Why is atom not a perpetuum mobile? Why is perpetual motion and interaction of elementary particles (not) considered a perpetuum mobile? In the broadest possible way of thinking about it.
Physically, there's nothing wrong with being perpetually in motion. It is consistent to have an electron with angular momentum about the nucleus for an infinite amount of time and I would call such a thing in perpetual motion.
Likewise, if nothing were in the way such as other planets (or if the sun did not go supernova) or whatever, the earth would revolve around the sun forever . It is in perpetual motion about the sun.
One more example: A cannonball shot off into space at above the escape velocity of the earth sun and milk way will almost certainly be in perpetual motion unless something gets in it's way.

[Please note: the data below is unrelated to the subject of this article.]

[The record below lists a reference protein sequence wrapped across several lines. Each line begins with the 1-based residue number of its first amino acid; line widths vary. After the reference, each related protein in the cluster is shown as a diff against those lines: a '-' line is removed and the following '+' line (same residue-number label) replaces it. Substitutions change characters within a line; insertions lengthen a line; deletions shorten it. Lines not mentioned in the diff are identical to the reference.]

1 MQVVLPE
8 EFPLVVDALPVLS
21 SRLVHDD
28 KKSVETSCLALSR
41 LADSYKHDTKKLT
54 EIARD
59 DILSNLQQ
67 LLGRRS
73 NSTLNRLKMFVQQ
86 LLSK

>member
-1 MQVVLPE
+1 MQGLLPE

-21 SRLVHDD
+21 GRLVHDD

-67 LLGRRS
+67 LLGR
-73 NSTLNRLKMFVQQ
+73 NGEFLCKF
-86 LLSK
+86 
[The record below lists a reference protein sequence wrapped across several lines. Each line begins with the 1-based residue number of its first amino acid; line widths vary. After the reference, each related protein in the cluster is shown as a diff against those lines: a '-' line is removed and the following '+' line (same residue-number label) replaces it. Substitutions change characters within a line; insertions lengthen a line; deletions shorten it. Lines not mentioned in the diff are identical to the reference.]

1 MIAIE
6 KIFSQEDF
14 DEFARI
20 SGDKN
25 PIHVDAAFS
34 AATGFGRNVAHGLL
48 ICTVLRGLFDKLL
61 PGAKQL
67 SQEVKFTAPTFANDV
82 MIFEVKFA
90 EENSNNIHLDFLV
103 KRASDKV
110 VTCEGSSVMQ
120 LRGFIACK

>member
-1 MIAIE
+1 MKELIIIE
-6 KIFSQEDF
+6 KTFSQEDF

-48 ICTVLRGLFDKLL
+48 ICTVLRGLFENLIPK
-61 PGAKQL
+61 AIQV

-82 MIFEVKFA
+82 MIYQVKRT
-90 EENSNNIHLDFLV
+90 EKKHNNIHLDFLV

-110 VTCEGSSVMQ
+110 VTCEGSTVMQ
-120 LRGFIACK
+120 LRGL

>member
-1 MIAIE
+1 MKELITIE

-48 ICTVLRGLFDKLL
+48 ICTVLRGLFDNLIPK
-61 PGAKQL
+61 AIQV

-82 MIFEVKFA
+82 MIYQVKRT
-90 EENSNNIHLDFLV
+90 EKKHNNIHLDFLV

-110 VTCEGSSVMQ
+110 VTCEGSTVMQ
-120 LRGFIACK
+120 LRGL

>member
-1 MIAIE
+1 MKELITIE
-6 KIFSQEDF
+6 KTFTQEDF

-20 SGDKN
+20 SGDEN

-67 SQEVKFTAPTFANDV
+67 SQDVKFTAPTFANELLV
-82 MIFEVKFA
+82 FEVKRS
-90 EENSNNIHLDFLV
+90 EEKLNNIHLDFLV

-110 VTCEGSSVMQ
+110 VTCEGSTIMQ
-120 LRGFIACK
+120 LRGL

However, in all three of these examples, you are not free to harvest infinite free energy from these things for reasons that should be intuitive to you in the case of the earth and the cannonball. If you were to harvest energy from the earth's orbit you would shrink it's orbit, eventually causing it to fall into the sun. There is a finite amount of energy stored in it's orbit. Likewise, there is a finite amount of energy stored in a cannonball at some speed and once you harvest it all, it will be stationary in your reference frame. These arguments gain some nuance quantum mechanically, but ultimately are the same. There is a finite amount of energy stored in an atomic orbital.
As was pointed out in the comments, I was ignorant of the actual definition of a perpetual mobile. So in the end, no the atom is not a perpetual mobile, even if it is perpetually in motion.